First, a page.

3 WALL-E or wallies?

DaveSaltman09.jpgThe end of September proved something of a conundrum for all sides of the climate change argument.

A report, from the UN's International Panel on Climate Change (IPCC), prompted renewed calls for global action to control emissions of carbon dioxide and greenhouse gases as scientists announced that they were '95% certain' that us humans are the dominant cause of climate change.

The IPCC had been on the back foot for some time, as interest in global warming waned, and focus had been fixed by sceptical voices on the so-called pause or hiatus; an observation that, since 1998, there has been no significant global warming despite ever increasing amounts of carbon dioxide being emitted.

Even in the final draft of the report, the IPCC was putting forward a number of theoretical ideas behind the fall-off in temperature rises over the last fifteen years, and was sheepishly acknowledging that its models failed to predict the slow-down.

Personally, I think that our climate is governed primarily by the sun - and has been since the dawn of time. The planet has gone through climate extremes throughout history, with some very considerable fluctuations, long before man started burning fossil fuels.

For the last fifteen years, there has been no increase in the temperatures so, given that the largest nations on the planet (India and China) were, and still are, in full-on industrial revolution during that period, I find it difficult to believe that we are making a significant impact.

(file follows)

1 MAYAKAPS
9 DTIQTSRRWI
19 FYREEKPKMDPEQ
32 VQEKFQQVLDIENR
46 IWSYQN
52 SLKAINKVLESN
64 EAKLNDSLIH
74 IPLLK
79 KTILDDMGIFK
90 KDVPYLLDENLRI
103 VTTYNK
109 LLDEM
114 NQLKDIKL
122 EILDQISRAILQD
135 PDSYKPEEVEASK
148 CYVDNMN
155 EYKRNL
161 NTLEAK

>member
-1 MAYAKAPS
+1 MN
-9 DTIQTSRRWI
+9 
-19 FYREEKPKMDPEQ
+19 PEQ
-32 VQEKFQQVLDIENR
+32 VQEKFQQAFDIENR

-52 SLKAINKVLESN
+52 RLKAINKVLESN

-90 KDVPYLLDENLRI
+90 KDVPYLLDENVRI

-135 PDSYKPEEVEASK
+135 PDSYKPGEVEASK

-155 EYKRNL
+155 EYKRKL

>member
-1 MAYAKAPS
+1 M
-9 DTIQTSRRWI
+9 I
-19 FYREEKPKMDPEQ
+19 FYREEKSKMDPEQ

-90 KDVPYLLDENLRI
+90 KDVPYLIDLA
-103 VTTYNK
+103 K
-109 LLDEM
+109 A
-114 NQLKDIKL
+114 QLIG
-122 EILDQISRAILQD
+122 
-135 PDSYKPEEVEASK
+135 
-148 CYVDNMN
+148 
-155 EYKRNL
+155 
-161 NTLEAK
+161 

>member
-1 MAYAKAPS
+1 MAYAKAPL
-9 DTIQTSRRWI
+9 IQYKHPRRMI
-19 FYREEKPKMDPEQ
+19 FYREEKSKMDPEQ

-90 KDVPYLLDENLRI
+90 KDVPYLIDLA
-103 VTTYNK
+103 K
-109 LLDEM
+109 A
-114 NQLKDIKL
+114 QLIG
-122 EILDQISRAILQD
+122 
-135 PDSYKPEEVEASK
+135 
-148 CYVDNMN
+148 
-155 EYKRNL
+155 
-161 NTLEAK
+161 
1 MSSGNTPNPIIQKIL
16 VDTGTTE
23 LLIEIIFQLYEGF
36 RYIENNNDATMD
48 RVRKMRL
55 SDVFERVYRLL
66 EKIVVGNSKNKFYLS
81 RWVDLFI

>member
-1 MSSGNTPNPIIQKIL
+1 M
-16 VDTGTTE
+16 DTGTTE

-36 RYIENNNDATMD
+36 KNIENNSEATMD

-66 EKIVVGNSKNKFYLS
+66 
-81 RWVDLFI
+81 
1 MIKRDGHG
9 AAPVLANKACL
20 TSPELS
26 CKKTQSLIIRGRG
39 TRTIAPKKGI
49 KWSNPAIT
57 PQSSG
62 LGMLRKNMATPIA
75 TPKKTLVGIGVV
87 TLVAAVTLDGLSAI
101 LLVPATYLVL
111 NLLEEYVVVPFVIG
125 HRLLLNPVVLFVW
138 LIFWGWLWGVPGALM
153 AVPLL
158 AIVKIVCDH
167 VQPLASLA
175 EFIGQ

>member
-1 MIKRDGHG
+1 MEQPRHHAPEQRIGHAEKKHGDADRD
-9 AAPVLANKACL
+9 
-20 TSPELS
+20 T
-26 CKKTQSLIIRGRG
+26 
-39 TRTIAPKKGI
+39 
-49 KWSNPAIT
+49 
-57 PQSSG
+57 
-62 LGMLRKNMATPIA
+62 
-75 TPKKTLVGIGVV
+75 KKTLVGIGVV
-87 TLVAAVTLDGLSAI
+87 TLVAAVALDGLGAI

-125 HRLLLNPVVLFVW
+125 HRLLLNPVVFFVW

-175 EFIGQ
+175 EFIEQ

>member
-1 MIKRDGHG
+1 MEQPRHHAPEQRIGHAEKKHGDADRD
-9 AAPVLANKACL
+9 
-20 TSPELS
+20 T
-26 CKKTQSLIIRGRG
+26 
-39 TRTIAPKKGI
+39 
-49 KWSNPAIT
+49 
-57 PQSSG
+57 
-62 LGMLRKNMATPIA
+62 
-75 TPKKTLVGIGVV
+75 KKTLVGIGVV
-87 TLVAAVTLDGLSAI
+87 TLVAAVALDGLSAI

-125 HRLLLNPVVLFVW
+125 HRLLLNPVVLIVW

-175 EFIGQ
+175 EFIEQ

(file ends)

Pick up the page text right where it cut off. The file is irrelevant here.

I've heard the arguments and I still strongly hang on to argued points made, such as "cows produce more greenhouse gases than man ever will", and that "one large volcanic eruption sticks more carbon into the atmosphere than all the cars put together".

I don't doubt that man has helped increase pollutants and reduced ozone, but we forget that Mother Nature is a very complex eco system that repairs, adapts and evolves.

I certainly don't subscribe to taxes and futures being put in place based on offsetting carbon emissions.

Individually, we can do nothing that makes any serious changes. Collectively, do we all go back to working the land with horses and ploughs? It's not going to happen anytime soon.

I have always recycled, long before greenhouse gases became the norm. I watch the news and listen to the objectors camped out by proposed greenfield developments, GM crop sites or chaining themselves to a few trees, and laugh. Take a flight over the UK and you will see that our green and pleasant land far outweighs urbanisation.

In a TV programme the other night, there was a report on an invasive moth that is decimating our four million Horse Chestnut trees; maybe to the point of extinction - a moth that has been around long before man started causing the planet distress. It's nature, and it's called evolution, Darwin's survival of the fittest.

Perhaps I should also worry about deforestation, particularly in third-world countries, given that forests the size of the UK are being removed every year. However, larger scale deforestation has been taking place for more than a thousand years to provide agricultural land. Equally, there are robust projects that make sure that new forests are planted to compensate for what is removed.

How close are we to a world of Wall-E? I am a firm believer that our planet will sort things out and return to an equilibrium. As groundsmen and greenkeepers we already play our part in maintaining green space and, for that, I'm very proud of what we all do.

Dave Saltman

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